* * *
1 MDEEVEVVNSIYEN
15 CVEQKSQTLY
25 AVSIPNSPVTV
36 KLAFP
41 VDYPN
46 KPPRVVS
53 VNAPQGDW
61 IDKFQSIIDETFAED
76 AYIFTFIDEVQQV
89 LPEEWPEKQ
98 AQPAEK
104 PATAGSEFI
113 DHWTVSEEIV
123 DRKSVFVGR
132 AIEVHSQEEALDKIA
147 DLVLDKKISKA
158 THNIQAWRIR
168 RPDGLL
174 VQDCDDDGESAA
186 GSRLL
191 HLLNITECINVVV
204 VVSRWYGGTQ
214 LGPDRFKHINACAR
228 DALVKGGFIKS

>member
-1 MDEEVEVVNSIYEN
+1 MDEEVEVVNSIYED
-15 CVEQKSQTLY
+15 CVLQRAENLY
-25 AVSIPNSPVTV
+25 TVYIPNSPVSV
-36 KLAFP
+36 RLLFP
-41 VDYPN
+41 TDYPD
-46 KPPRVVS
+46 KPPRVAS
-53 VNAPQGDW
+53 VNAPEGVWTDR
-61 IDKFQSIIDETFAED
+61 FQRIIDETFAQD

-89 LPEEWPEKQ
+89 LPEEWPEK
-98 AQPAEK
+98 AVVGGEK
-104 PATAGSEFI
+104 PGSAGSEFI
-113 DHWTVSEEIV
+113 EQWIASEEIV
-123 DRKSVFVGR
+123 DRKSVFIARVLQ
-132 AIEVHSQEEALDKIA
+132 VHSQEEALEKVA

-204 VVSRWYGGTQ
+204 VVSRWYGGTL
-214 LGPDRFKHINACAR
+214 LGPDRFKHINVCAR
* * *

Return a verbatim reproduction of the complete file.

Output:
1 MDEEVEVVNSIYEN
15 CVEQKSQTLY
25 AVSIPNSPVTV
36 KLAFP
41 VDYPN
46 KPPRVVS
53 VNAPQGDW
61 IDKFQSIIDETFAED
76 AYIFTFIDEVQQV
89 LPEEWPEKQ
98 AQPAEK
104 PATAGSEFI
113 DHWTVSEEIV
123 DRKSVFVGR
132 AIEVHSQEEALDKIA
147 DLVLDKKISKA
158 THNIQAWRIR
168 RPDGLL
174 VQDCDDDGESAA
186 GSRLL
191 HLLNITECINVVV
204 VVSRWYGGTQ
214 LGPDRFKHINACAR
228 DALVKGGFIKS

>member
-1 MDEEVEVVNSIYEN
+1 MDEEVEVVNSIYED
-15 CVEQKSQTLY
+15 CVLQRAENLY
-25 AVSIPNSPVTV
+25 TVYIPNSPVSV
-36 KLAFP
+36 RLLFP
-41 VDYPN
+41 TDYPD
-46 KPPRVVS
+46 KPPRVAS
-53 VNAPQGDW
+53 VNAPEGVWTDR
-61 IDKFQSIIDETFAED
+61 FQRIIDETFAQD

-89 LPEEWPEKQ
+89 LPEEWPEK
-98 AQPAEK
+98 AVVGGEK
-104 PATAGSEFI
+104 PGSAGSEFI
-113 DHWTVSEEIV
+113 EQWIASEEIV
-123 DRKSVFVGR
+123 DRKSVFIARVLQ
-132 AIEVHSQEEALDKIA
+132 VHSQEEALEKVA

-204 VVSRWYGGTQ
+204 VVSRWYGGTL
-214 LGPDRFKHINACAR
+214 LGPDRFKHINVCAR